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Refinance $300k with First Republic: 1.95% vs 2.70% fixed rate

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  • Refinance $300k with First Republic: 1.95% vs 2.70% fixed rate

    hi everyone, my first post here.

    So, I have ~$500k in loans, all federal at ~6-7.5%.  I'd like to refinance with First Republic bank, as they offer the best rates in my area. However, they max out at $300k.  I'm currently tacking down my loans with ~$8k payments per month. So if I refinance $300k, this leaves 200k un-refinanced. Here are my main options:

     

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    1) refi @ 1.95% fixed for 5 years. [$5252 per month, for 60 months]. However, I would need to maintain 20% of the loan, or $60k, in my checking account with them.

    or

    2) refi @ 2.70% fixed for 5 years. [ $5351 per month, for 60 months]. If I go this route, I do not need to maintain that 20% with them. Instead, I can either pay down my loan more, or if I had that $60k lying around for an "emergency fund", I can place it into my separate savings account (which I get 2% interest). It probably makes more sense to use this $60k to pay off my "other loans" at 6.5%...

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    Essentially, First Republic wants my money in their checking account so they can get interest on it. This would qualify me to get a lower interest rate on my refi. But does this make sense, mathematically?  1.95% sounds great on paper, but 2.70% isnt that bad either, especially if I can get 2% interest with my separate savings account (or use that $60k to pay off my remaining loan balance)

    I'm leaning towards the 2.7% option and use that extra $60k to pay off my remaining federal loan balance after refinancing ($200k at ~6.5%)

    I just cant seem to wrap my head around the math, and I would greatly appreciate your advice. Thanks.

     

     

     

  • #2
    Does the 20% to keep in checking adjust down as the loan is paid off? What happens if you go below 20%?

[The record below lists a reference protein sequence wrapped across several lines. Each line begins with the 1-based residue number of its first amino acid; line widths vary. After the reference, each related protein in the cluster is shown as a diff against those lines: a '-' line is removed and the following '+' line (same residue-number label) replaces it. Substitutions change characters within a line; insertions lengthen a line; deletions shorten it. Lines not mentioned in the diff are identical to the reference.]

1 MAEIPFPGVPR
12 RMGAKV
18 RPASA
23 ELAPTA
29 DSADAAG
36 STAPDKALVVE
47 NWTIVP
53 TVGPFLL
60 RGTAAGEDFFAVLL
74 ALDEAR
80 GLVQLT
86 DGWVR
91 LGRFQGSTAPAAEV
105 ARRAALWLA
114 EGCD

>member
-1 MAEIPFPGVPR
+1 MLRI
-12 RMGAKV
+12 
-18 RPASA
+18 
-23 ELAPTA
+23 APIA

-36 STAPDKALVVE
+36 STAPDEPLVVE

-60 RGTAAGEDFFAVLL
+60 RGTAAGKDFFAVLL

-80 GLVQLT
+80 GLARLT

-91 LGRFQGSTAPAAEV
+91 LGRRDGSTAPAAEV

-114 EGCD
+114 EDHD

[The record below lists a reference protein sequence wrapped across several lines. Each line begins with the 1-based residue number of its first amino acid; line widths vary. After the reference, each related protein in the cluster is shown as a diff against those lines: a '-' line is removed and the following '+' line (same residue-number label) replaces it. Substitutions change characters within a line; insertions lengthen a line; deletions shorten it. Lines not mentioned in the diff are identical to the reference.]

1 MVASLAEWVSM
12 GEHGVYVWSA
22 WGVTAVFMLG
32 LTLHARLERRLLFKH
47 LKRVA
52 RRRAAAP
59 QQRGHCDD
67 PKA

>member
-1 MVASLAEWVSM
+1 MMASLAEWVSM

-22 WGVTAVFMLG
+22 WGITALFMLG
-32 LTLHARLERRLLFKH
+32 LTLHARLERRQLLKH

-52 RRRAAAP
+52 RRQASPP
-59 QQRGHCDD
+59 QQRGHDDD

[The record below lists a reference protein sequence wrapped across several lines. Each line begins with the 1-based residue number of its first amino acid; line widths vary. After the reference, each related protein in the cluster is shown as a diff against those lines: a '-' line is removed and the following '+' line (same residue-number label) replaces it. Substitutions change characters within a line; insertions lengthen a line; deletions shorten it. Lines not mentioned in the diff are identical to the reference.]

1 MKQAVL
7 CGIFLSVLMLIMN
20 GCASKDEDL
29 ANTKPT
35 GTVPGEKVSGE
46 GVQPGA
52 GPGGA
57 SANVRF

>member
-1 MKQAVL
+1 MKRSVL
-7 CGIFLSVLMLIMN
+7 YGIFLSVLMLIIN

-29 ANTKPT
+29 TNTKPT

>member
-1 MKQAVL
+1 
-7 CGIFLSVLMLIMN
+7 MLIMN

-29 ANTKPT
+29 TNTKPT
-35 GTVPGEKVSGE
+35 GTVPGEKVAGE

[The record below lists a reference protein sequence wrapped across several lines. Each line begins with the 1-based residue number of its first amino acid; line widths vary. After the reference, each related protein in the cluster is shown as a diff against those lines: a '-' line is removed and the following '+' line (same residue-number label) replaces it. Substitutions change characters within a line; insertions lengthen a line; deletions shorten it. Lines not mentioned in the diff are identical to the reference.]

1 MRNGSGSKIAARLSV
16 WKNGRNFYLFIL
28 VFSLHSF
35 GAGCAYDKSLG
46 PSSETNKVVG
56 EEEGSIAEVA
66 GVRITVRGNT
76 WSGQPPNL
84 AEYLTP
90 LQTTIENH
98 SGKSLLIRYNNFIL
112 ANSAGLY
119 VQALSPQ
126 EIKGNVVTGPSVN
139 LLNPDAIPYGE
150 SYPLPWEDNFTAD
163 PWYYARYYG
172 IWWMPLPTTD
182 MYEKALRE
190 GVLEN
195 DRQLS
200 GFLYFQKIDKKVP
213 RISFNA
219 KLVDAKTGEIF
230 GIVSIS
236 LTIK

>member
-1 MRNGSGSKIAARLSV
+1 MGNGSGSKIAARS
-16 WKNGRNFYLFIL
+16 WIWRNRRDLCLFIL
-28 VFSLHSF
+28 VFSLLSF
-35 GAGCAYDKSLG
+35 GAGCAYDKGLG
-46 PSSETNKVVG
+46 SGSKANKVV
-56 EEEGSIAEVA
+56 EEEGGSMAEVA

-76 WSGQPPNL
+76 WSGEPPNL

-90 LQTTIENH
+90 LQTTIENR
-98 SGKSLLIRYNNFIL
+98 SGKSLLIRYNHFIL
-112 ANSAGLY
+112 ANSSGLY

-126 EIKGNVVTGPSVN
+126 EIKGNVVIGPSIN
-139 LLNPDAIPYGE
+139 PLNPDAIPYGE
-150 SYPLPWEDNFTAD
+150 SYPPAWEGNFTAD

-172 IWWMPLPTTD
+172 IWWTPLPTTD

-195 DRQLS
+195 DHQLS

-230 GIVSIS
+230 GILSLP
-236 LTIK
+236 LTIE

If yoi had to leave the whole 60k there for 5 years and their checking pays 0%, they're effectively giving you $100/mo for 5 years to park 60k with them. That's reduced interest payment, so effectively tax free, as opposed to your fully taxable savings account. Can you make 100/mo post tax on your savings at zero risk guaranteed for 5 years?

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    • #3
      Take the lower rate is what I'd do, but I dont like the 20% rules. You have to back that out and add it to the interest rate to get a true rate.

      Refinance the rest somewhere else of course, after doing the above math, maybe refinance everything elsewhere.

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      • #4
        Paying that 60,000 "down payment" against your other 6.5% loan will save you $3,900/year when compared to parking it in the required zero percent checking account.

        Divide 3,900 by 12 months.  That extra $325 is like changing your monthly payment from 5,252 to 5,577.

        To borrow 300,000 and pay back 5,577 for 60 months is equal to a 4.38% interest rate.

        I agree you should take the second option at 2.7%.

        There could be a few moving parts (like what balance you plan to keep in the checking account anyway), but these numbers are correct when considering paying that entire 60,000 towards the 6.5% loan on day one - and not keeping any balance in a checking account.

        I hope this helps!

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        • #5
          I’m typically all for the lower rate but given the 20% complexity and that you have significant other debt to pay down I’d go with the 2.7%. I’d refi the remainder with somebody else at a variable rate and hit it super hard.